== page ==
“Vows made in storms are forgotten in calm.”
~Thomas Fuller ~
The warm air enveloped the sleeping village as if the dawn would bring with it the start of a day like any other. Farmers slumbered, their bodies fatigued from the hard day’s work in the paddies. Mothers rose quickly and quietly to nurse crying babies, hushing them so their fathers could rest. The wind was picking up, ushering with it a blanket of clouds that blocked the light of the full moon, making the night very dark. The rain started to come down, softly at first and then more heavily as the night wore on.
The slosh of waves slapped against the hulls of fishing boats tied to submerged docks. The thumping sound of wood meeting wood as the swells pushed the boats against the quays was getting deeper and deeper as the rain filled the crafts, making them heavier and heavier. Soon they would sink, their tethers preventing them from reaching the muddy bottom. Oars and net staffs would soon float away.
Not so very far away the balmy, moist air was rising from the water’s surface and mounting the wind on its trek toward the sky. More warm air rushed in to replace it and then it too began to rise. The repeating cycle continued and went on through the night; air swirled in and up, over and over again.
Overhead, a platform of cool air waited to meet the rising warm moisture, the collision transforming the mist into heavy, thick clouds. The wind swooped in and the dance commenced, slowly at first but steadily gaining pace. It tirelessly whirled the new clouds around and around as the phase below repeated over and over again. The tempo swelled and the wind began to howl its delight as more clouds rose to meet her, whirling and churning, the action became more savage, more intense, building, and building until finally, she was delivered and the tempest was born; beautiful and exquisitely formed liked no other before her.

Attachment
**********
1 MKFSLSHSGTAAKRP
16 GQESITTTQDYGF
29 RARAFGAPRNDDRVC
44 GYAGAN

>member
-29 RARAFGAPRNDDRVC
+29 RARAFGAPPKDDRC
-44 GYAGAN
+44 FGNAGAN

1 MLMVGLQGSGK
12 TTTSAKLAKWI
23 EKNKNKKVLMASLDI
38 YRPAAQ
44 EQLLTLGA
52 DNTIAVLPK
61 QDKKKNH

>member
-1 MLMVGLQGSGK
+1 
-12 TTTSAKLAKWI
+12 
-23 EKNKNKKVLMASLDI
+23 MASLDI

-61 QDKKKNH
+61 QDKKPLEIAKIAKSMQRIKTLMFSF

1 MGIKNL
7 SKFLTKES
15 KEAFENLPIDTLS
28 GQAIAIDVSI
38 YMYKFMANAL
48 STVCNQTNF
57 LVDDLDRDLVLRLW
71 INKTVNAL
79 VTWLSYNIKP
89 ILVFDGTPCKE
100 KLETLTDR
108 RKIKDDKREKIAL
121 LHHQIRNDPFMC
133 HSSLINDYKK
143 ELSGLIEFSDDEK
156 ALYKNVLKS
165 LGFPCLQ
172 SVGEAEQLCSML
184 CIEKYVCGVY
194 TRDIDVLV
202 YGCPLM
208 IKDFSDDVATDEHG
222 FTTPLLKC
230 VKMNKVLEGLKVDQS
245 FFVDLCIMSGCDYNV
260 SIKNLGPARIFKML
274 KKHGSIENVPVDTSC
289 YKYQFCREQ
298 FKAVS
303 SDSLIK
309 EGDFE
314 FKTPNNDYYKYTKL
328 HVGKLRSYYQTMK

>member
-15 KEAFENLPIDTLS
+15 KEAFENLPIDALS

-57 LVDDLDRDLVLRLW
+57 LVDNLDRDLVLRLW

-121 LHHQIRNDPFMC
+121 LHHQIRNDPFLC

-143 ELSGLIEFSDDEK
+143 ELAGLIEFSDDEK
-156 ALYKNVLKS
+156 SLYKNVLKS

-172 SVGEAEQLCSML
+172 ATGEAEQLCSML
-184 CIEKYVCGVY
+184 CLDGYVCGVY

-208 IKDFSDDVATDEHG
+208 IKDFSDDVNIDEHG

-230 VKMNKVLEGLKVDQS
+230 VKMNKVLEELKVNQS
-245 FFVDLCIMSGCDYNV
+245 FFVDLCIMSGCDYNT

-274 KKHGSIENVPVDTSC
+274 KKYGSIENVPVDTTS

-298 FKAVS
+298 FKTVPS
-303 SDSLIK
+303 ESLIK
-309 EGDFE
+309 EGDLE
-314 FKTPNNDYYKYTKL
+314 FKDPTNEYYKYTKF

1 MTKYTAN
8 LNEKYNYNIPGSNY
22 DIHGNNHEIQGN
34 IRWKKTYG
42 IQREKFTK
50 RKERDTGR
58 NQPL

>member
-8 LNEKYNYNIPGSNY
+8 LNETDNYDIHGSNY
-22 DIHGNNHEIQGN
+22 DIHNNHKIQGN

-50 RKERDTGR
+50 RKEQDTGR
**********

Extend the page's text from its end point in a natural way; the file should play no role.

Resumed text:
The rising warm air fed her, and the wind strengthened her and her rage grew more powerful with every passing hour. Soon, she would realize her full potential and she would be unstoppable and unforgiving as she fulfilled her destiny. All people would remember her name, she would never be forgotten.
Not so very far away, slumbering in their tiny homes, farmers rested from a hard day’s work and mothers gently placed their sleeping infants back in their beds. It was still hours from dawn; still time for sleep before the new day began.
Ghazi woke suddenly, startled as he shot straight up in bed, his heart beating so hard that he could hear it; a steady, deafening thump in his ears. A desperate look around the room assured him that all was well within the walls of his tiny home. Aala and Jarood were sleeping peacefully. He realized that he must have been dreaming although he could not remember it, his heart slowed to a normal pace but he was wide awake now and not likely to go back to sleep.
The sounds of rain falling hard outside and the gustiness of the wind caught his attention. It was still dark outside, at least two hours from dawn but he looked out the window anyway. Nothing; at least, nothing that he could see. He glanced at the small table in the corner which held the union VHF radio. Had a bulletin come across and awakened him? Something was wrong, he